There are many reasons why a mag might cease printing. Sometimes, it’s the high drama of “creative differences” aired in a boardroom, or the target market becoming too niche, or the brand’s shoestring budget finally tripping itself up. Or, you know, the printer might just run out of ink.
Tokyo-based FRUiTS magazine, though, topped the lot when it topped itself. “There are no more cool kids to photograph,” said its editor Shoichi Aoki with delectable bluntness back in February 2017. With that, the brand was dissolved and Aoki returned to other projects, leaving a gaping hole in the fabric of underground fashion and a slew of sad, albeit colourful, stans.
For FRUiTS, running out of cool kids to photograph was fatal – equivalent to, say, fishing monthly Total Carp trying to continue after carp go extinct. Since its very first issue in 1997, the magazine’s recipe remained near-identical: take to the streets of the Harajuku district, the centre of Japanese youth culture, shoot a full-page portrait of a said “cool kid” wearing some drip, include some basic facts about them, rinse and repeat.
While it stuck to a pretty rigid format, it never risked feeling samey. We might think that being inundated with a myriad of micro-trends is new, but FRUiTS was doing it years ago. The Harajuku district, in terms of innovative, maximalist fashion, was the suburb that kept on serving and FRUiTS caught ’em all: cutesy Kawaii dresses, Gosurori’s uncanny twist on the style and, most frequent of all, Decora’s sweet-shop kitsch. The colours were mind-altering, with acid-trip palettes atop asphalt backdrops.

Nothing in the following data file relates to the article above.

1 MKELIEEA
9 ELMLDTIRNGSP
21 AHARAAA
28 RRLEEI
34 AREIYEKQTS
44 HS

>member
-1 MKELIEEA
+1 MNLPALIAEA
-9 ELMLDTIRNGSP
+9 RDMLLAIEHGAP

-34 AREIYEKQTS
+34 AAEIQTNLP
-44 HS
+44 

Call it the Y2K reboot, the age of nostalgia or whatever, but even the magazine’s style of photography still feels contemporary. Shot candidly in full-length portraits, it’s simultaneously golden-era ’90s fashion photography and yet vividly futuristic, focusing on the subjects and their looks rather than Aoki’s own outside vision. It paved the way for a new kind of internet-friendly street style that would find its way onto early-’00s MySpace pages and, later, Tumblr – one shot speedily, kerbside and without concern for including half-cropped commuters or out-of-focus students in the background.
Wildly, it’s been 25 years since the mag’s inaugural issue. Aoki, though, remembers its inception like it was yesterday. “[My memory of it is] not like floating time, but like the pages of a book,” he says, enigmatically. And he’s well aware of its titanic legacy. “I know FRUiTS’ influence on the world to some degree,” he admits. “But the important thing is that the world became aware that young Japanese people – who used to be known as homogeneous – are creative and individual.” The impact of this, he thinks, goes far beyond a surge in sales of Smurf-blue leg warmers. “It is very important for world peace.”
Aoki holds no punches when discussing FRUiTS’ hiatus and whether some of the cool kids still around would have disagreed with his decree of their extinction. “There were no such [cool kids] existing at that time,” he says. Yet, in the five years since FRUiTS was canned, it has found a new audience of hip young things thanks to its flowering digital presence. Over on TikTok, a search of “fruits magazine” brings up countless video montages of the style bible’s archive pages – and thousands of Gen Zers are tuning in. One follower even went as far as to proclaim that they’re “using fruits mag as inspo until I d*e”. Dramatic, sure. But that’s the unwavering spirit of FRUiTS’ influence for you.
Chris Tordoff, a Manga editor and FRUiTS enthusiast, founded FRUiTS Magazine Archive in 2019. It’s an extensive Instagram account dedicated to posting thousands of the magazine’s hyper-coloured backlog of images for its many fans (116k, to be exact). Its followership is now just a fraction shy of the magazine’s official account, testament to Tordoff’s relentless, careful curation. One such follower is our new cover star Beabadoobee, shot by Aoki, a hero of hers.
Since her explosion in 2020, the musician’s style has been lauded as much as her music – a Gen Z‑friendly mash-up of subcultures past and present, chopping up grunge from the ’90s, emo of the early-’00s, today’s swap-happy styles of Depop and the striking subversion of FRUiTS.